Man´s Life and Dignity in Danger, Pope Warns
Result of Godless Society, Hungarian Bishops Told
| 405 hits
VATICAN CITY, JAN. 30, 2001 (ZENIT.org).- The great challenge for Christians in a godless society is the defense of human life from conception until natural death, John Paul II warned today.
"The abortion statistics published over the last decades in your country are alarming," the Holy Father told Hungarian bishops during their "ad limina" visit to Rome. "Do everything possible to encourage pregnant women to continue their pregnancy to full term."
The Pope conveyed his thoughts in his message to the Magyar Church, which embraces 6.5 million baptized Catholics among Hungary´s 11 million people.
Now that the nation´s Communist persecution is over, the Holy Father observed, Hungary is living in a materialist society in which the life and dignity of man are in grave danger.
Thus the Church has the mission to "inspire in our world an authentic ´culture of life,´´´ he said. He warned that "in many countries of the Old Continent ... the diffusion of the culture of death is increasingly worrying."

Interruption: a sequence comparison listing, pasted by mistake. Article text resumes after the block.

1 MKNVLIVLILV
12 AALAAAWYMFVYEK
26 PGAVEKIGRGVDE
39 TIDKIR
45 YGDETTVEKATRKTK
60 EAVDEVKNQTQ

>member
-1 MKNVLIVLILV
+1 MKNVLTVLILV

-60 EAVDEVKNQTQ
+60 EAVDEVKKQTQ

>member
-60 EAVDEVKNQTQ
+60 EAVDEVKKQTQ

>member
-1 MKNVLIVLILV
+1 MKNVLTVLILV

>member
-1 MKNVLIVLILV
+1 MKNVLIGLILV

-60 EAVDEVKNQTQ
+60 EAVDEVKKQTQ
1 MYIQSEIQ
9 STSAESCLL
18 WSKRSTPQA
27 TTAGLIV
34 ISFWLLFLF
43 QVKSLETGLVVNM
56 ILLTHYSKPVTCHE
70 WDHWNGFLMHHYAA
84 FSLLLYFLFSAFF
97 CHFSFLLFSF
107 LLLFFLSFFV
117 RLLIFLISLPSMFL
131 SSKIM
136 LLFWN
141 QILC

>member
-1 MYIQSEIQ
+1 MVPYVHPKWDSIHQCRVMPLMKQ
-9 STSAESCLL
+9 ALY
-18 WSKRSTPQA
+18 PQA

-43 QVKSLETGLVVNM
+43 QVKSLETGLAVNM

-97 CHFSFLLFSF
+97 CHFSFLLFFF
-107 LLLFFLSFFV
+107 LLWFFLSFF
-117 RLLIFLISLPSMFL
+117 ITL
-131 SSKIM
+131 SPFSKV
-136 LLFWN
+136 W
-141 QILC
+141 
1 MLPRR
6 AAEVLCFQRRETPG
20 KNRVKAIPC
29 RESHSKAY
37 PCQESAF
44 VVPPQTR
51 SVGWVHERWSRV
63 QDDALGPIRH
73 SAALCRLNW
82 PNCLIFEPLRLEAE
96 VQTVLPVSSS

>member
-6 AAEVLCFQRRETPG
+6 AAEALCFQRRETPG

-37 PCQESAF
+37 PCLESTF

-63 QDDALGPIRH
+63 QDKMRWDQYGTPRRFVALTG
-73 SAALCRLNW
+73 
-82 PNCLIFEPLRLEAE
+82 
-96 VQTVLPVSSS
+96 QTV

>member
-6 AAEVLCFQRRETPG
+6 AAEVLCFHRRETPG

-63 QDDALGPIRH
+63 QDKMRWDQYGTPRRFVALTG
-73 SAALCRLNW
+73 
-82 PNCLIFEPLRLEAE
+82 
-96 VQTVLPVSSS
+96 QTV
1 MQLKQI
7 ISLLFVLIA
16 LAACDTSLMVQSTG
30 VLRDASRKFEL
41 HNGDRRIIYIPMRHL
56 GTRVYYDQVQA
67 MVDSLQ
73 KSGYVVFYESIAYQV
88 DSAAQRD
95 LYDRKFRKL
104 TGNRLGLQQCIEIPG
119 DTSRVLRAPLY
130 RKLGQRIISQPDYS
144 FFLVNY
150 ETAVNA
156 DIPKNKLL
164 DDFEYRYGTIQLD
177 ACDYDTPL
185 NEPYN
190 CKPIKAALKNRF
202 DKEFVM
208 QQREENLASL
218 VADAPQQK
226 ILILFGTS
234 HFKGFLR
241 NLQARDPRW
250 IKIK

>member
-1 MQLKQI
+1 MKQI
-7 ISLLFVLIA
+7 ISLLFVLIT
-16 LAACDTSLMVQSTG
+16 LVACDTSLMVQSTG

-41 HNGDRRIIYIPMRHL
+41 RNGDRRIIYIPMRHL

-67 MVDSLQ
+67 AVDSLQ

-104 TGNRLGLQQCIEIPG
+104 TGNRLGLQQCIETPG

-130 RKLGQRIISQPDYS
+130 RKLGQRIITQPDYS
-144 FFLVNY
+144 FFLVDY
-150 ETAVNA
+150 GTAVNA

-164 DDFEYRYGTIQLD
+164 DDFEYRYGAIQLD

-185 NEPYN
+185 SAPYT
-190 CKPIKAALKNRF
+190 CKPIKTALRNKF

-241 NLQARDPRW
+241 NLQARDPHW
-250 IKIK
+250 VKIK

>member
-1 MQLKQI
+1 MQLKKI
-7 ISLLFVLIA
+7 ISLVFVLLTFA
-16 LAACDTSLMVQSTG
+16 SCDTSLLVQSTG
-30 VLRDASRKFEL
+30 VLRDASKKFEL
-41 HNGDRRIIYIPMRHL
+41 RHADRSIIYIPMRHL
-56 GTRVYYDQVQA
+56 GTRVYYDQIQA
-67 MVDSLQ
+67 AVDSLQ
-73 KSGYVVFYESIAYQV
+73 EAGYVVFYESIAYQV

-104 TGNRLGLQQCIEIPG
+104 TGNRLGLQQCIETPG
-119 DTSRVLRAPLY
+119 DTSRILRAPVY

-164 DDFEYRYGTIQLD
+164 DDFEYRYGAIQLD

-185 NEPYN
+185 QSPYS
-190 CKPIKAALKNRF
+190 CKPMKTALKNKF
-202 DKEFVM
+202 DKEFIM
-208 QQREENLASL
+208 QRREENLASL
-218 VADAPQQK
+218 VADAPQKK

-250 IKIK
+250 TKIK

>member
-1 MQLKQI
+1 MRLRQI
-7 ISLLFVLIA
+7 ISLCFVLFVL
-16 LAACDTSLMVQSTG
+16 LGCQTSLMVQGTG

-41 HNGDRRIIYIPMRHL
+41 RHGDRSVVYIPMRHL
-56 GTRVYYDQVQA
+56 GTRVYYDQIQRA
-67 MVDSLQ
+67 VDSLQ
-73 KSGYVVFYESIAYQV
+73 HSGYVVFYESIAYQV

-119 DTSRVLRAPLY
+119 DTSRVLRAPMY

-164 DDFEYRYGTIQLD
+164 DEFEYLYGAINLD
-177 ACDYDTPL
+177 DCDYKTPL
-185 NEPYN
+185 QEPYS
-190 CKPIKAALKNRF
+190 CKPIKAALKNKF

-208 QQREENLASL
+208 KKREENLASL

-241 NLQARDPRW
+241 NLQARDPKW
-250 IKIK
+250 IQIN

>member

"In these tragic times, the Church assumes an important function," the Pope added. "Christians must increasingly become what they are called to be: salt of the earth and light of the world."
In particular, John Paul II requested the bishops and priests "to speak out in every occasion, whether opportune or inopportune. You must intervene there where you see you must defend God and man! You are not of the world, but do not segregate yourselves from the world."
In the wake of Communism and atheism, the countries of the East now have a secular society "in which God is increasingly silenced," the Pontiff said. This is why this society "has need of your voice," he stressed.
The Holy Father insisted that to "give a soul to society, it might be good to try to ally oneself with the pastors and the Christians of other Churches and ecclesial communities. In fact, the ecumenism of witness opens a wide field of collaboration."
He reminded the bishops, "Many, certainly, live as if God did not exist. However, the desire for him is always alive in hearts. ... In fact, man is not satisfied with the human, but he seeks a truth that transcends him, because he sees, even if in a confused way, that therein lies the meaning of his own life. The answer to the question of life is the great occasion presented to the Church."
John Paul II concluded with a critical appeal: "Let us open our doors to all those who are seeking God! Whoever asks for the truth of the Church has the right to hope that the word of God will be expressed and transmitted authentically and integrally.
"In this way, the quest for truth is protected from the dangers of an indeterminate, irrational, syncretist religiosity, and the living Church of God is revealed as it is, the column and support of truth."